6. 7

    tia bennett says

    We too teach “bouncing our eyes”. It is so not easy when you are ambushed at every commercial it seems. You’re not responsible for the first look, but you are responsible for what you do with it.
    My husband did a study with a group of middle school boys last year from the book “Aggressive Girls and Clueless Boys”( http://www.amazon.com/Aggressive-Girls-Clueless-Boys-Conversations/dp/1602005230)
    It was great and some of the boys in the group had never heard any kind of information like that.
    Thanks for continuing to bring up these hard topics, you’re making a difference!

  7. 8

    Megan says

    I think you are right on with this, and I know it is a huge issue. I must say, though, after 5 years of living in Europe (France), I feel like the US is a much more sexualized country. I never saw pornography in the middle of a store. Europeans seem to have a much healthier view of the human body than Americans do. You just don’t see the obsession with boob jobs and facelifts and all the plastic surgery that there is here. Yes, it is absolutely more liberal and free spririted, which we talked constantly with our kids about. On the beaches in France, you can ALWAYS tell the Americans, because they are the only ones staring at the topless women-because to Americans it’s about sex. Europeans don’t obsess over it.
    I don’t claim to be any kind of expert on it, but it’s frustrating to see Europeans demonized for it. After all, even though many European countries are identified as Christian or Catholic, less than 2% have a relationship with Christ. Wouldn’t you expect the lost to ACT lost?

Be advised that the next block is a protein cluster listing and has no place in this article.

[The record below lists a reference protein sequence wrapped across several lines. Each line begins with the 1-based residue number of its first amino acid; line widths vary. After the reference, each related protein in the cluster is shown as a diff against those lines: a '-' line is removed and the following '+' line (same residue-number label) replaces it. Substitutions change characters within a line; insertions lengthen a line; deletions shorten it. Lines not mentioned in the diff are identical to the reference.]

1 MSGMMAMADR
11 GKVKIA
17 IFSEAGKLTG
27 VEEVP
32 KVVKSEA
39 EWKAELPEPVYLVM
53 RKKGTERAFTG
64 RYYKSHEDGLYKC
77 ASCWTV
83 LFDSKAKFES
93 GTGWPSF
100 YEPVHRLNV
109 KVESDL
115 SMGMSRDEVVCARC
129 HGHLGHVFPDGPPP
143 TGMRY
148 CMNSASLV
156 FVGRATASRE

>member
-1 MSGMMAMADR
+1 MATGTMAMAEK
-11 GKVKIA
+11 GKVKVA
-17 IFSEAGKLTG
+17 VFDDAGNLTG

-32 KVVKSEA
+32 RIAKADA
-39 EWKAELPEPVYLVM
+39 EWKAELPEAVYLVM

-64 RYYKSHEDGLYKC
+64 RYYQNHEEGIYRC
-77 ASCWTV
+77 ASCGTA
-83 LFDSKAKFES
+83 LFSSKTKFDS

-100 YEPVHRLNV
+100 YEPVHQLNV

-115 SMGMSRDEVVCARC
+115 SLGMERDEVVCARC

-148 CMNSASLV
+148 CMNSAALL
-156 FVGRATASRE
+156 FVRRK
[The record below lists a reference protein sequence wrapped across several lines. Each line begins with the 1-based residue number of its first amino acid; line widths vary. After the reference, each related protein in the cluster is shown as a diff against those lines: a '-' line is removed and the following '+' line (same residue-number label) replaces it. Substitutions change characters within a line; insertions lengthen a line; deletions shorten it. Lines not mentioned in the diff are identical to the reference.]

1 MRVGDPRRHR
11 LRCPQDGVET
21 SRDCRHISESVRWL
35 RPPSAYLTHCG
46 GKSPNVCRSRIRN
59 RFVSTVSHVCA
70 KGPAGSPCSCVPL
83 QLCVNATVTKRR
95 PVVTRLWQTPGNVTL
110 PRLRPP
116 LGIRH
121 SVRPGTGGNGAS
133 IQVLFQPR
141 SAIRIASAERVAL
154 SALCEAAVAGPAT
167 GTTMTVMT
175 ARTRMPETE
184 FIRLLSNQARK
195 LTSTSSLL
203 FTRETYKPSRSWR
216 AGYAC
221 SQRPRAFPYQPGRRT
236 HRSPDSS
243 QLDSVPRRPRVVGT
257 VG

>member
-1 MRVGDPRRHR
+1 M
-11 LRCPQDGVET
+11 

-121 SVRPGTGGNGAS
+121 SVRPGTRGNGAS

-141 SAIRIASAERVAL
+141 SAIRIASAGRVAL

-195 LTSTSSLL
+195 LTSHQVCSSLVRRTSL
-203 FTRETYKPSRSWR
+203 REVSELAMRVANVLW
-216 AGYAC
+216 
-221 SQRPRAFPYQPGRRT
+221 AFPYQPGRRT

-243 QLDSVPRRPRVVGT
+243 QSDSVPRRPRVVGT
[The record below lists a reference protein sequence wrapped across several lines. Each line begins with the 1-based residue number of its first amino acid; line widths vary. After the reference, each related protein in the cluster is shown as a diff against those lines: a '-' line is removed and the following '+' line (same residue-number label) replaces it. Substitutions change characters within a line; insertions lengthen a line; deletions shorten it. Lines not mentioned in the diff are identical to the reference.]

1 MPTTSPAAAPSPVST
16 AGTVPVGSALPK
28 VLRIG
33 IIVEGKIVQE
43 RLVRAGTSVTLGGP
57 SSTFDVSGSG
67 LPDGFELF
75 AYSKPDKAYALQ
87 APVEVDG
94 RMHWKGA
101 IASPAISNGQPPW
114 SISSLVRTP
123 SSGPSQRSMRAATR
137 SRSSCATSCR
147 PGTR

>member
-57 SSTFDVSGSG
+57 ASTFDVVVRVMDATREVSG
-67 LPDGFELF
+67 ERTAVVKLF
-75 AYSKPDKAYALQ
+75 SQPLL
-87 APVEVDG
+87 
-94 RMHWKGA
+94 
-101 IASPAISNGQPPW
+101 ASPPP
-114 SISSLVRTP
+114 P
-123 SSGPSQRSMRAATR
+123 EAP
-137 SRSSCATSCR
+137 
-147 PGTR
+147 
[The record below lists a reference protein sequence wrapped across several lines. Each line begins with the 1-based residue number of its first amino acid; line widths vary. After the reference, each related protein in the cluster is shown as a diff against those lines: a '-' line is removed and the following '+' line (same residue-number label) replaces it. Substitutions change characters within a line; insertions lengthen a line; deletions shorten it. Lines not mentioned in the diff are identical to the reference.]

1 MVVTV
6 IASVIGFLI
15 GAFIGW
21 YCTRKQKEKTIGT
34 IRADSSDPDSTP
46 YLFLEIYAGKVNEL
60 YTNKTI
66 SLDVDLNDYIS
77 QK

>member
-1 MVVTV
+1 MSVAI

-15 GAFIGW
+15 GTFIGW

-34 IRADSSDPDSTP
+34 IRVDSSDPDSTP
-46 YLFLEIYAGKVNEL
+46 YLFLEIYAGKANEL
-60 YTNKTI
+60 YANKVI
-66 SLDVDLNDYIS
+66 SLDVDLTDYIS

• 8.1

      kristen says

      You’re absolutely, right. And I didn’t mean any offense by my “it’s Europe, after all” comment. We love Europe. I just meant nudity is something expected on TV and newsstands and beaches. I grew up in America where this was all suppressed and you didn’t talk about it. That’s the last thing I want to do. It’s a balance. Thanks for helping me see more clearly.

  8. 9

    Catherine O. says

    Thank you for voicing a concern of so many parents! Your advice on how to handle the situations we cannot shelter our kids from is spot on…I will for sure be using this with my 8 and 10 year old boys. I love that you do not shy away form the tough subjects and that you back up your words with God’s word.

  9. 10

    says

    I like how you say to a ask God for self-control. I might go further and say ask God to hedge our eyes that we wouldn’t be put in the situation. Like the song ‘be careful little eyes what you see’ if we are asking God to keep our eyes from evil and it is our hearts desire… less will come in our paths.

  10. 11

    Joanne R. says